Something about the proposal to donate Murietta's red-light camera fines to charity bugs me.
Councilman Rick Gibbs suggested the idea during a meeting two weeks ago, when the council decided to expand the program from three intersections to five. He referred to any money the city made off the cameras as "an irritant," because it fueled complaints that officials were using the cameras to make a quick buck. Mayor Randon Lane confirmed on Friday that the city would pursue the idea and donate any future revenue. Details haven't been worked out yet, but Lane said the money could go to local charities that apply for federal Community Development Block Grant money, which the city council doles out annually.
I don't know if I'm for or against red-light cameras. I see plenty of people running red-lights (most recently an LAPD officer on Figueroa Street in Highland Park who did not have his siren or lights on), and I'm all for a heavy crackdown involving vehicle impoundment, huge fines, public humiliation, and banishment from the realm.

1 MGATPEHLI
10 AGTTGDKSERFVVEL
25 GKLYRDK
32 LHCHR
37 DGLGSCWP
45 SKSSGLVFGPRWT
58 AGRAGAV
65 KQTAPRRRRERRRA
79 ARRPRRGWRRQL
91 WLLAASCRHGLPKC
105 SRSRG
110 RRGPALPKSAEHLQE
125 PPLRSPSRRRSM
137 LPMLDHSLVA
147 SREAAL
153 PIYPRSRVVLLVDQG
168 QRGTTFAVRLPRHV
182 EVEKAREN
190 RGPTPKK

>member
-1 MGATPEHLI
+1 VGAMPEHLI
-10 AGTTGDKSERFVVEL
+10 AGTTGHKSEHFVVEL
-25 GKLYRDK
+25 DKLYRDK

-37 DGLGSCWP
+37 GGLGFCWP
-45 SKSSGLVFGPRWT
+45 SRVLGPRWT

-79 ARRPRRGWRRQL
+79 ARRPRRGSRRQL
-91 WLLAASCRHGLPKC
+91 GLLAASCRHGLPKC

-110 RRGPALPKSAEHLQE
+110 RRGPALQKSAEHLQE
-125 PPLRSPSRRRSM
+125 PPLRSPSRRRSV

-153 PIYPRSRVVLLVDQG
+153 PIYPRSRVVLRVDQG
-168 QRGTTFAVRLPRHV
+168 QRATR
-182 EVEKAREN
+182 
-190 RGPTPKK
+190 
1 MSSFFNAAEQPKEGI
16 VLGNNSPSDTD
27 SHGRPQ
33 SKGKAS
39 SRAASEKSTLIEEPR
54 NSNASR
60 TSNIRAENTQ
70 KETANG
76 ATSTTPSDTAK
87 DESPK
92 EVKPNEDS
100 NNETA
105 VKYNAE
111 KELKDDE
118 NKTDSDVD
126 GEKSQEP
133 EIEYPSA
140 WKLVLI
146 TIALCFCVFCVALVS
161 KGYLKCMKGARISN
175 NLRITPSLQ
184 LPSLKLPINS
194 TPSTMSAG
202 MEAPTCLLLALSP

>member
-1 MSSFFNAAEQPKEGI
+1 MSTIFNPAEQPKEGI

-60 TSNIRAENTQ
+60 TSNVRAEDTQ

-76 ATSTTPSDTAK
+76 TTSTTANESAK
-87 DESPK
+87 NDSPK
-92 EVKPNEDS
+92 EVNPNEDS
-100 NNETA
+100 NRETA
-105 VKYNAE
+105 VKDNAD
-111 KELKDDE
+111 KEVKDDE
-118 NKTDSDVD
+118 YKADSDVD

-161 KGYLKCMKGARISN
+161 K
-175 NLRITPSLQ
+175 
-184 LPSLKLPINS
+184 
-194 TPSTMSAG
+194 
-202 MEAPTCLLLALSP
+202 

But if the city is going to fine me for a crime, I want that money going toward schools, libraries, sidewalk and pothole repair, the courts, or something municipally related. Not a charity, for which I make separate accomodations in my personal budget.
In other words, the Murietta City Council should have the courage of its convictions.
Meantime, I do like Tom Reece's post on the paper's website in response to the red-light protestors, some of whom say the cameras cause accidents:
The solution is simple: don't run red lights.
(Photo: View of Olympic Blvd. looking west at Union Ave. on a rainy day on February 6, 1975. National Home Loan Co. is at right, as is the Building Industry Center, under construction. A Standard gas station is at left, and there are cars on the street, waiting at the red light. Credit: LA Public Library online photo archive.)